While in Vancouver last week I met a friend for coffee in the hotel restaurant.
When I entered the restaurant my friend was reading the morning paper which, upon seeing me, he neatly folded and placed at the far end of the table.
My friend sells insurance and other financial products and at one point during the conversation he pointed to a photograph on the front page of the newspaper. The picture was of a high profile, well-regarded Vancouver businessman and my friend forlornly told me how he wished he had clients of this caliber.
He went on to tell me this how great it would be to have this man as his client so, naturally, I asked him whether he had made any effort to contact this man and secure his business.
Shaking his head, he explained to me that there would be no point and that surely a person at this level of success would already have put in place all of his insurance and financial product needs and was most likely working with people with whom he had strong existing relationships.
Over the years I have heard so many people in so many different fields explain to me their reasons for not approaching and talking to people who could help them reach their goals.
The reasons are almost always the same:
“He/she wouldn’t be interested.”
“He/she probably already has all that he needs.”
“I do not have the experience/knowledge/education/to talk to him/her.
“He/she wouldn’t want to go out with me.”
He/she is probably already in a relationship.”
I have been listening to these “reasons” for so long that I have realized that behind each of them lies a simple truth. When we proffer these lame excuses and disguise them as valid reasons for not approaching and talking to people, there is really only one true reason behind it all. We are afraid of being rejected.
I get it. Nobody likes being rejected and it is the fear of rejection that all too frequently stops us from ever potentially realizing the joy that accompanies being accepted.
None of us have the capacity for mind-reading. We truly have no way of knowing how a person will respond until such time as we provide them the opportunity to do so and when our fear of being rejected is greater than our desire to be accepted then we forever relegate ourselves to an unknown quantity of unrealized possibilities.
As has become our habit in this blog, we select a new habit to discuss for three weeks and today I would like to introduce the Habit of Becoming Comfortable with Being Uncomfortable.
Most gains in life are realized at the cost of first experiencing some degree of pain and when my friend listed all those reasons why that well-known businessman would not want, or need to talk with him, he was simply pointing out to me that he was not willing to adopt the Habit of Becoming Comfortable with Being Uncomfortable.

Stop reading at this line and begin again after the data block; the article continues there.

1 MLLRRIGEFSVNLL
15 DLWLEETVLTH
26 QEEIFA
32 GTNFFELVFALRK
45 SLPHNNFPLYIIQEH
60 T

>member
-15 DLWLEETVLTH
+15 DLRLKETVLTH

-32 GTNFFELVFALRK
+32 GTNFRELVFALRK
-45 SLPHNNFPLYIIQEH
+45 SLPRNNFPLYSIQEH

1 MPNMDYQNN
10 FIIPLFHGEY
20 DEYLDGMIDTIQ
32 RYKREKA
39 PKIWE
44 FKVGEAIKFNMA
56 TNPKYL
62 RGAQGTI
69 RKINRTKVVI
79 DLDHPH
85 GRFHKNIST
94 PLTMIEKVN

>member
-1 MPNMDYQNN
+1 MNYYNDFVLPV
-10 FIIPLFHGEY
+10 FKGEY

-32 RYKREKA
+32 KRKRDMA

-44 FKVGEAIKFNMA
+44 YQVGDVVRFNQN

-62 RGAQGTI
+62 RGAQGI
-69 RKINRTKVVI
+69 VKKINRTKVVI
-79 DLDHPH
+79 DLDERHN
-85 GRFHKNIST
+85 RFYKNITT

He was also possibly making one of the biggest mistakes that people in his profession could possibly make.
Many, many years ago I learned what has perhaps been the most important question we can ever ask ourselves. In fact it’s one I have attempted to incorporate into my daily life and have asked myself numerous times every single day.
This powerful, life altering question is; “How do I know?”
– “How do I know that the next person I meet will not become the largest client I will have in my entire career?”
– “How do I know that this successful businessman already has people looking after his financial service’s needs?”
– “How do I know that the stranger sitting across from me in a restaurant is not going to be the purchaser of the most expensive home I will ever sell in my career as a realtor?”
– “How do I know that this young lady riding the elevator with me will not become a hugely successful distributor in my network marketing business?”
– “How do I know that the attractive young co-worker I’m afraid to ask out on a date, is not hoping each day that I will do just that?”
The truth is, the answer to the question, “How do I know?” is “I don’t.”
The only way to find the answers to any of those questions is to approach, meet and talk to each of those people. We don’t know whether he will become a client if we don’t ask. We don’t know that he will buy an expensive home from us if we don’t ask.
We don’t know whether she will become a successful distributor if we don’t talk to her.
We will never know if she would go out on a date with us if we don’t ask.
The habit of asking How do I know will change your life. And in order to do so you must be willing to adopt the Habit of Becoming Comfortable with Being Uncomfortable. After all, the pain of discomfort is fleeting. The joy and reward for enduring that brief pain may well truly last a lifetime.
How do I know?
I just know.
Let’s make a habit of meeting like this.
P.S. My company, Strategic Pathways, this week introduced our newest Personal Coaching experience called Boot Camp for Your Brain. Please click here and take a peek at our Ebrochure
– I am very excited to share with you that my book Life Sinks or Soars – the Choice is Yours now has its very own website. Please visit us at www.lifesinksorsoars.com and let me know what you think.
– I have recently done several radio interview radio interview. The topic of each interview was my book, Life Sinks or Soars – the Choice is Yours. And its applicability to different situations.
– I would love to hear your thoughts, ideas or suggestions once you have listened to the interviews.
– Here is a link to the interviews. www.lifesinksorsoars.com/media
– Please contact me at firstname.lastname@example.org and share your thoughts.